Do UK businesses have a problem with poor management?

New data from the Chartered Management Institute shows that far too many UK managers are considered by their employees to be ineffective. Management and leadership training could help address this problem

While the past 24 months have been difficult for businesses around the world, the situation has been particularly challenging in the UK. British industry is lagging behind many of its G20 peers in key productivity metrics and employee engagement scores. At a time when action and innovation in the private sector is desperately needed, UK plc seems to be falling short.

So, what’s plaguing British business? New data from the Chartered Management Institute (CMI) points to one possible explanation: ineffective management.

Far too many UK managers are perceived by the workforce to be ineffective. They lack formal training and, in many instances, confidence in their own leadership abilities. The impact of this phenomenon on business performance and innovation is significant: previous research from the CMI has found that organisational performance improves by nearly 25% when firms invest in management training. Poor management also damages employee engagement, productivity and retention. It is an existential threat for firms facing a poly-crisis of sky-high costs, talent shortages and general stagnation.

This data highlights the state of play for managers at UK businesses. What’s holding back more effective management? How is management affecting productivity, innovation and employee engagement? And could more and better training be the answer to UK plc’s management problem?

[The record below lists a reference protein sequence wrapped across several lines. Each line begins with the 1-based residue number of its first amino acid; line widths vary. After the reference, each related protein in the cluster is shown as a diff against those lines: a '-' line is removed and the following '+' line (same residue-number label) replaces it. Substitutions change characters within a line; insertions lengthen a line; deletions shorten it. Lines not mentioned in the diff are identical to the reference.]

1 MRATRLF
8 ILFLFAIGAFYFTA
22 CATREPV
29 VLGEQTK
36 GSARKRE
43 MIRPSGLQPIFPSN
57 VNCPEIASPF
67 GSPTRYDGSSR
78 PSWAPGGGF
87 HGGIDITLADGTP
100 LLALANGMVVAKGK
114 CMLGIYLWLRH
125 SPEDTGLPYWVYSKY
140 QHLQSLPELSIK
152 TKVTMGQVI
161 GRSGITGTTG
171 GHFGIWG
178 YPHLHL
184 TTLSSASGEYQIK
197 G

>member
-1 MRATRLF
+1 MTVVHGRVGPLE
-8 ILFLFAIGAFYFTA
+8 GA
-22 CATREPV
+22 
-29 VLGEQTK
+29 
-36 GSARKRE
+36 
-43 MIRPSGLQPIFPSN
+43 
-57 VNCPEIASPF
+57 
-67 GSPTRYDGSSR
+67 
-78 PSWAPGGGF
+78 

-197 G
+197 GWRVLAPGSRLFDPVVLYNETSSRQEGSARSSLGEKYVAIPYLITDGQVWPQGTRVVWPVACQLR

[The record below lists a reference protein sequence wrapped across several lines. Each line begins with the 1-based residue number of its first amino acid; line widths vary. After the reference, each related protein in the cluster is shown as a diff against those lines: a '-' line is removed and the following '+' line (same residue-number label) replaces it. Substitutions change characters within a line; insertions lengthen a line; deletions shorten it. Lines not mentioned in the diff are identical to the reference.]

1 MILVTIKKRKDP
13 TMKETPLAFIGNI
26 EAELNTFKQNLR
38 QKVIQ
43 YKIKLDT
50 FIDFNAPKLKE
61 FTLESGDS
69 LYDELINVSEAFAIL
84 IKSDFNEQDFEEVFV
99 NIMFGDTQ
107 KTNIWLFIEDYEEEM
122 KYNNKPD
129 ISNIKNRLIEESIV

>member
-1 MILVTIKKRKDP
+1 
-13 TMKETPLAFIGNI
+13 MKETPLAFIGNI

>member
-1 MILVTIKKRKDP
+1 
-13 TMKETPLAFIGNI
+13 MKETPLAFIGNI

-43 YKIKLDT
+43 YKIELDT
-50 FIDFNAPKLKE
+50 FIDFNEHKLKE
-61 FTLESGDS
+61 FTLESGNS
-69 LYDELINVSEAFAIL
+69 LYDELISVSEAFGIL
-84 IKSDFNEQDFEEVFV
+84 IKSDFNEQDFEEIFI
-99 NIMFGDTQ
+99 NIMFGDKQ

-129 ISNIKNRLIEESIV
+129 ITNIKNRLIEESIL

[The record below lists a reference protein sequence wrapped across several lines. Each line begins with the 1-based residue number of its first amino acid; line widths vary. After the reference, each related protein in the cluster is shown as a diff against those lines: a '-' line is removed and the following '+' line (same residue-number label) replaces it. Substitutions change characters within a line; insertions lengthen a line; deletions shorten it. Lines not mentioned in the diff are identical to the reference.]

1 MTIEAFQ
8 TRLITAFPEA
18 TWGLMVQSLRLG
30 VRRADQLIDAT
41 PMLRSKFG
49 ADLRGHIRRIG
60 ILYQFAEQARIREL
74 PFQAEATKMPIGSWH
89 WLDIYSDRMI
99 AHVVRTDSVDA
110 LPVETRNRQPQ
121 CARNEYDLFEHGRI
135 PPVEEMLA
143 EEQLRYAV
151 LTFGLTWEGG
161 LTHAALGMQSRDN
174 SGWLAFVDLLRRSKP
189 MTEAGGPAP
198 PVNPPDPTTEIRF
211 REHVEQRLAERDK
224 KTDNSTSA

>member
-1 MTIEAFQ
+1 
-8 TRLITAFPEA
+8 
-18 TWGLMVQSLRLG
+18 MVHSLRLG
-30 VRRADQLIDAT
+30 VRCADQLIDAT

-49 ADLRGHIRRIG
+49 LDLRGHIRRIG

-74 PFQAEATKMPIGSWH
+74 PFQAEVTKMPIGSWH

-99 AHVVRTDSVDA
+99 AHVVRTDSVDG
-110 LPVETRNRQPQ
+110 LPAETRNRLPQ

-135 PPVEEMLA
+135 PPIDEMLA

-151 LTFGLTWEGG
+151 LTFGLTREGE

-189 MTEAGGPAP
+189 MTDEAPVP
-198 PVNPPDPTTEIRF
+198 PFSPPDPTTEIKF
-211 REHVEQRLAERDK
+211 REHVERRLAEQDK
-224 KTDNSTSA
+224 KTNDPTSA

The CMI found that an astounding 82% of managers in the UK are so-called ‘accidental managers’. These are individuals who were not necessarily suited to a managerial role, but were instead put in a management position because they were good at their (non-managerial) job, they were well liked, or they just happened to be available to take charge.

Given that the vast majority of UK managers are selected based on the wrong criteria, it is even more concerning that so many are not trained properly after taking the role. More than half of UK managers have no formal management qualifications, while a third have no management training at all.

It’s hardly surprising, then, that nearly one in five managers doesn’t feel confident in their leadership abilities. Another three in five report feeling confident, but recognise that they could benefit from some more training and development.

The most surprising is the remaining one in five. These managers feel that they don’t need any further development at all.

But managers with formal training do actually perform better on key leadership metrics according to the CMI. Leading change initiatives, soliciting feedback, driving sustainable delivery and implementing emerging technology are areas with some of the most significant performance gaps between those with formal training and those without.

So, most managers in the UK are merely ‘accidental’ and more than half are not benefitting from management training. But how does this impact a manger’s ability to lead, organise and inspire their team? And how do UK managers fare in the eyes of employees?

While more than three in five UK workers (64%) consider their manager to be ‘highly’ or ‘somewhat’ effective, that leaves just over a third (36%) who are either neutral about their manager’s effectiveness or believe their manager to be positively ineffective.

And as it turns out, quality management has a big impact on both employee satisfaction and engagement.

While nearly three-quarters (74%) of employees with effective managers felt satisfied with their current job, that share drops to 27% for workers experiencing ineffective management.

Similarly, 77% of workers with effective managers said they felt motivated to do a good job, but only 34% of those with ineffective managers felt the same way.